Somewhere in the back of your head, you KNOW that setting financial goals is important. But when you’re struggling with debt or other financial challenges, setting lofty goals may be frustrating more than helpful. After all, isn’t your only goal “I’d like to not be broke”?
Fair enough, but the better you get at setting goals, the easier they’ll be to achieve, and the more successful you’ll be down the road. The reason most people fail with their goals is that they only think about long-term goals. For example, if you’re struggling with credit card debt, a goal might be to be debt-free, live in your own home, and save enough for a comfortable retirement.
One of the biggest keys to successfully setting financial goals is to use varying time-frames.
Why set goals?
If you have ever accomplished anything great, it probably didn’t happen on accident. Setting goals can help you determine what you want, and why you want it. Goalsetting forces you to visualize and think about the challenges you may encounter along the way. Setting goals gets your mind ready
Remain focused on your goals with the following:
- Your goals must inspire and motivate you
- Apply “SMART” principles – All goals must be:
- Write them down. You are 42% more likely to reach your goals if you write them down.
- Make a plan
- Work backwards from the goal and set milestones
- Follow through
Get clear on Your Financial Goals
It starts with being incredibly clear with your goal. “Losing weight” isn’t specific enough. Neither is “get rich.” Make sure you know exactly what you want to achieve and set a date. For example, “I want to pay off $50,000 worth of debt two years from (enter date).” The more specific you get, the less room there is for distracting add-ons.
Types of goals
For the purposes of this post, “types” refers to the timeline. See the different goal types and how they can get you to focus on your financial goals.
Long-term goals can range from six months up to several years. Having only long-term goals won’t help you get started, but setting them is important for two important reasons: direction and excitement.
Setting a meaningful long-term goal forces you to consider your entire life. What are your values, your priorities, and how do you want to live your ideal life?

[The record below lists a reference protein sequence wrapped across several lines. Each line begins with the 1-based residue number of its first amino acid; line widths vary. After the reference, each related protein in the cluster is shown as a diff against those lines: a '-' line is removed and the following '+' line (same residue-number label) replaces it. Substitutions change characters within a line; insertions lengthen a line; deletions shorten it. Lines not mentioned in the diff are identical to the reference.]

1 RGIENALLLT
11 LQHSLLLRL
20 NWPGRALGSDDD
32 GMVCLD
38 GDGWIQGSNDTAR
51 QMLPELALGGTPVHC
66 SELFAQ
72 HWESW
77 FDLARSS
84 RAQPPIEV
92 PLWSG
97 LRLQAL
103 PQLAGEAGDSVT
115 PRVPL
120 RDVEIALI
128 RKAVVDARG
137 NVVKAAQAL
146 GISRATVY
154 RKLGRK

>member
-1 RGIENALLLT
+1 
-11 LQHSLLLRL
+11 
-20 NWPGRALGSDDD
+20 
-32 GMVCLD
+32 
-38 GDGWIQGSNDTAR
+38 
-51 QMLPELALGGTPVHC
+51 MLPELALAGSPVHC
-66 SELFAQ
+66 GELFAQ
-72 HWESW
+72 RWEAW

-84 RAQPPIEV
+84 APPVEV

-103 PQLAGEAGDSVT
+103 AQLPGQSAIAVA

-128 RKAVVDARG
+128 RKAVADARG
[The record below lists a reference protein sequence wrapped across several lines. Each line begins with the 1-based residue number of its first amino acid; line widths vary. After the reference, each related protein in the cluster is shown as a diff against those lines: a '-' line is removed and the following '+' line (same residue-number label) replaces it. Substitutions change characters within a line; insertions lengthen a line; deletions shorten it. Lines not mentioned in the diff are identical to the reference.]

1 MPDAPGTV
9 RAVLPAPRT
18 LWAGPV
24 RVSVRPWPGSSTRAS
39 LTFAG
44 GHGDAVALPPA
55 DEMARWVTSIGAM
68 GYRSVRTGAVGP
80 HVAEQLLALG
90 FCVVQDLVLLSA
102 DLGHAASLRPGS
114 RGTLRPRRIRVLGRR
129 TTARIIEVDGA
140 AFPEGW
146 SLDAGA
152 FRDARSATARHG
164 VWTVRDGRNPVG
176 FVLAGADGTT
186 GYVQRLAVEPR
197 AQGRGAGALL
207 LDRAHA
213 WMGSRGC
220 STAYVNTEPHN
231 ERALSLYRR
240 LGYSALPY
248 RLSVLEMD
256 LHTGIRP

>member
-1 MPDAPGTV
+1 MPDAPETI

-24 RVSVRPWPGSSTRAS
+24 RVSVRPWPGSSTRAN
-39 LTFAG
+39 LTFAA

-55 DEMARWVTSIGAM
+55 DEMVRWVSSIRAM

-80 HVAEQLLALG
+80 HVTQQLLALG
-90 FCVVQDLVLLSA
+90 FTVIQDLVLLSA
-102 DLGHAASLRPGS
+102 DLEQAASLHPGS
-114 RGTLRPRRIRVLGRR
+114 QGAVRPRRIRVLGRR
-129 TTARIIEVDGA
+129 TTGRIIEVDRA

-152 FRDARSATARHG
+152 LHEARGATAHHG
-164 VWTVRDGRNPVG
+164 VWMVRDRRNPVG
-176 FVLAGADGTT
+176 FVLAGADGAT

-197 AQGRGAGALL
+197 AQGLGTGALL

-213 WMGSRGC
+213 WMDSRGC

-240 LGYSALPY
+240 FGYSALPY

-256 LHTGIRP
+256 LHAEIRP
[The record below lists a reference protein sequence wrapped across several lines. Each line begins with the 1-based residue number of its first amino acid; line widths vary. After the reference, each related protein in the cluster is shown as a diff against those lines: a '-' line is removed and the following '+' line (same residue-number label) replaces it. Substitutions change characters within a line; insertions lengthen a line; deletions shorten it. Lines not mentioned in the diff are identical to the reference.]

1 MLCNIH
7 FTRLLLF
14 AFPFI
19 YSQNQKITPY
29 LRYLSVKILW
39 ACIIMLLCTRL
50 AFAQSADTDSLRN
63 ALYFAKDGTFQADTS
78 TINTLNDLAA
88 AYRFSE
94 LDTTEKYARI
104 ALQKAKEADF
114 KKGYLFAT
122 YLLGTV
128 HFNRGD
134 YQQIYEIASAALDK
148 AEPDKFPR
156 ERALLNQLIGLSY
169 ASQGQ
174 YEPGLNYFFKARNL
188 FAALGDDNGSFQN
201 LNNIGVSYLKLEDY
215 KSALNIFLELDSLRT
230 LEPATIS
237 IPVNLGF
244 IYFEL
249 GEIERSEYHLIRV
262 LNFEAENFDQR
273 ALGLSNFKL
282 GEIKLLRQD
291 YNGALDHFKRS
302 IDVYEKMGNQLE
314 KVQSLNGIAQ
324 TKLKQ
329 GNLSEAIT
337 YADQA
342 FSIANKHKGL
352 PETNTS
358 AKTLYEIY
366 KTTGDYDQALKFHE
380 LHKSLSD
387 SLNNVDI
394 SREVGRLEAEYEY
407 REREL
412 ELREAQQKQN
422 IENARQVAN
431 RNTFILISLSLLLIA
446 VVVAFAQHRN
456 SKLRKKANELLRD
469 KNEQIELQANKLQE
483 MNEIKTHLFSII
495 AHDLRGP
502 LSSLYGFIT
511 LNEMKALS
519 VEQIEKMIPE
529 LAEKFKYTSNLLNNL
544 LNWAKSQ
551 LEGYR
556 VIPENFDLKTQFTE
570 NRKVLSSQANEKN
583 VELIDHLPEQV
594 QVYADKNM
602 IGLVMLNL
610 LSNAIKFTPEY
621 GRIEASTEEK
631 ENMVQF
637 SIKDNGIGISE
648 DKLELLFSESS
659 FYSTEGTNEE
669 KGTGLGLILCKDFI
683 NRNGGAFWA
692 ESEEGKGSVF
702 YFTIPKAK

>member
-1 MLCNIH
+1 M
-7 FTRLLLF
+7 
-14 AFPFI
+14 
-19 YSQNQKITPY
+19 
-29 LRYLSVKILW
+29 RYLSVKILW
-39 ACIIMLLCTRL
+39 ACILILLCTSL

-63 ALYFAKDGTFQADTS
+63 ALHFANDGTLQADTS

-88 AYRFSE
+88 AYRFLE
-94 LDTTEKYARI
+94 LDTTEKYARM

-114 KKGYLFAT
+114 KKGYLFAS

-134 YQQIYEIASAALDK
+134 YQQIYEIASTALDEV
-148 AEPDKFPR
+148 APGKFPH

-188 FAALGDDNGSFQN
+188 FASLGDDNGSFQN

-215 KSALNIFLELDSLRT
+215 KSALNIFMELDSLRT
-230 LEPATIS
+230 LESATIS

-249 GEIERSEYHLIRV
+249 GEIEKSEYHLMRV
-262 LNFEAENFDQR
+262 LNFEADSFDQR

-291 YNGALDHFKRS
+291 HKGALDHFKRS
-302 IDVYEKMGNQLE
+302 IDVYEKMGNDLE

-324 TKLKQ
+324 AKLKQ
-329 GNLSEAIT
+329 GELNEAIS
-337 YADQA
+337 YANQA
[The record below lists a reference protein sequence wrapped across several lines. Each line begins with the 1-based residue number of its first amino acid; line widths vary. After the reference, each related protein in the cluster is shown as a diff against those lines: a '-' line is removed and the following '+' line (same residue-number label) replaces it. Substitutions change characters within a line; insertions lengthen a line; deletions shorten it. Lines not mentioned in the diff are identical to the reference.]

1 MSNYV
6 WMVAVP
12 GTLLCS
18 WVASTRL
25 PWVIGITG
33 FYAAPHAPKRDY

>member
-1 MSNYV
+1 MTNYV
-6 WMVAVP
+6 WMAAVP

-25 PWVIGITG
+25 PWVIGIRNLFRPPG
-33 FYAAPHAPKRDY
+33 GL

Take some time to think about the different areas of your life. Consider these as starting points:
If you achieved your ideal state for each of these life categories, life would look pretty good right?
Now let’s figure out how to get there.
Where your long-term goals are designed to come down the road, it’s time to start getting into specifics. ‘Medium-term’ won’t be an exact period of time, but think of it as any point where you can say ‘I’m actually doing it – I’m on my way to reaching my long-term goal’.
- Career goal is to run a successful company, your medium-term goal might be to start a side-business and get 3 paying customers within the next 12 months.
- Financial goal is to be debt-free and own a home, a medium-term goal might be to pay off your debts within 24 months and have a fully-funded emergency fund 6 months after that.
- Physical goal is to run a marathon, a medium-term goal could be to finish a 10K race in the next 12 months.
Did you notice that each of our medium-term goals has a specific time frame associated with it? It’s crucial to be able to measure your success. If in 1 year you don’t have any clients for your side-business, you know that something has gone wrong and you can adjust. Without time-specific goals, the best time to achieve them will always be ‘later’.
Now that you have an idea of where you want to be in the near future, figure out what you can do today. The key to short-term goals is making them small, achievable, and immediately doable. Let’s look at our last examples to see how we can do this.
With a medium-term goal of getting 3 paying clients for your side-business, your short-term goals might look like this:
- Week 1 – determine what your initial service offering will be. Don’t just guess about what you can do, do market research to make sure people are willing to pay for it.
- Week 2 – do 1 or 2 pro-bono projects if relevant to your area. This will be in exchange for references, testimonials, and a quick portfolio
- Week 4 – use your network to announce your intentions and ask for help. Figure out where your ideal clients spend their time (online or offline) and get immersed in their world.
- Week 6 – sign your first paying contract.
Again, you can see that these steps are actionable and measurable.
For financial goals, your short-term goals might be:
- Call my creditors and ask for an interest rate reduction
- Go through all recurring bills and find ones to cut or reduce (magazine subscriptions, cable bills, etc.)
- Use the 10% savings rule and take the first 10% of each paycheque and put it directly towards debt.
- Start building an emergency fund by contributing a small amount to an account whose only purpose is to grow (for now).
Marathon running is even easier:
- Buy running shoes
- Find an online marathon training calendar
- Put on your brand new shoes and do day 1 of that calendar
Put On Your Shoes
The expression “The journey of a thousand miles begins with a single step” is absolutely true. The business, the house, the marathon, they’re all so far away. But work backwards, put on your shoes, and start living life the way you want.
Are you looking for more information to reach your financial goals? Learn more about getting out of debt and back in control today.